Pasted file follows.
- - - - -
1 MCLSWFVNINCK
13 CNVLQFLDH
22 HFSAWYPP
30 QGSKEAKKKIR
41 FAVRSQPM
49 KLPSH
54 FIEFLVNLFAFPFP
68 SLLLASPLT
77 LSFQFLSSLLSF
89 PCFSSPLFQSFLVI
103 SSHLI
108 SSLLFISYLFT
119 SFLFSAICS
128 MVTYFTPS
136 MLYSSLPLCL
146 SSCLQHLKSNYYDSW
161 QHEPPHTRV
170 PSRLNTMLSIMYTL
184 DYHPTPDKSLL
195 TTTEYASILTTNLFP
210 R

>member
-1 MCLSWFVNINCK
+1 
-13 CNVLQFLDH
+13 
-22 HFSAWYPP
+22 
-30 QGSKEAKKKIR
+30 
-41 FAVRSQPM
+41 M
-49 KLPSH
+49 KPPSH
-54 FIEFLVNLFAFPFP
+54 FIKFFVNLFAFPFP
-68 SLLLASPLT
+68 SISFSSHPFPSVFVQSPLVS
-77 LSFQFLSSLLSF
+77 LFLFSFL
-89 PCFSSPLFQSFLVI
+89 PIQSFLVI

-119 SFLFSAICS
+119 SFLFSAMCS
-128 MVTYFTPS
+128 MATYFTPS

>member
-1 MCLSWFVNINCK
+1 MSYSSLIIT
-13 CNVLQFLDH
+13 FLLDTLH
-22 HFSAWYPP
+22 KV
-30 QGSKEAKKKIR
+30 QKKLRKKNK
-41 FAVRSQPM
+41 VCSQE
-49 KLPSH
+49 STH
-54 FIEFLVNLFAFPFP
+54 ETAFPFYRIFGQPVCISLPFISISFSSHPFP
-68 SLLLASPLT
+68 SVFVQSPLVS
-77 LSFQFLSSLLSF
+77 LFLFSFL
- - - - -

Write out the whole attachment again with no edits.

1 MCLSWFVNINCK
13 CNVLQFLDH
22 HFSAWYPP
30 QGSKEAKKKIR
41 FAVRSQPM
49 KLPSH
54 FIEFLVNLFAFPFP
68 SLLLASPLT
77 LSFQFLSSLLSF
89 PCFSSPLFQSFLVI
103 SSHLI
108 SSLLFISYLFT
119 SFLFSAICS
128 MVTYFTPS
136 MLYSSLPLCL
146 SSCLQHLKSNYYDSW
161 QHEPPHTRV
170 PSRLNTMLSIMYTL
184 DYHPTPDKSLL
195 TTTEYASILTTNLFP
210 R

>member
-1 MCLSWFVNINCK
+1 
-13 CNVLQFLDH
+13 
-22 HFSAWYPP
+22 
-30 QGSKEAKKKIR
+30 
-41 FAVRSQPM
+41 M
-49 KLPSH
+49 KPPSH
-54 FIEFLVNLFAFPFP
+54 FIKFFVNLFAFPFP
-68 SLLLASPLT
+68 SISFSSHPFPSVFVQSPLVS
-77 LSFQFLSSLLSF
+77 LFLFSFL
-89 PCFSSPLFQSFLVI
+89 PIQSFLVI

-119 SFLFSAICS
+119 SFLFSAMCS
-128 MVTYFTPS
+128 MATYFTPS

>member
-1 MCLSWFVNINCK
+1 MSYSSLIIT
-13 CNVLQFLDH
+13 FLLDTLH
-22 HFSAWYPP
+22 KV
-30 QGSKEAKKKIR
+30 QKKLRKKNK
-41 FAVRSQPM
+41 VCSQE
-49 KLPSH
+49 STH
-54 FIEFLVNLFAFPFP
+54 ETAFPFYRIFGQPVCISLPFISISFSSHPFP
-68 SLLLASPLT
+68 SVFVQSPLVS
-77 LSFQFLSSLLSF
+77 LFLFSFL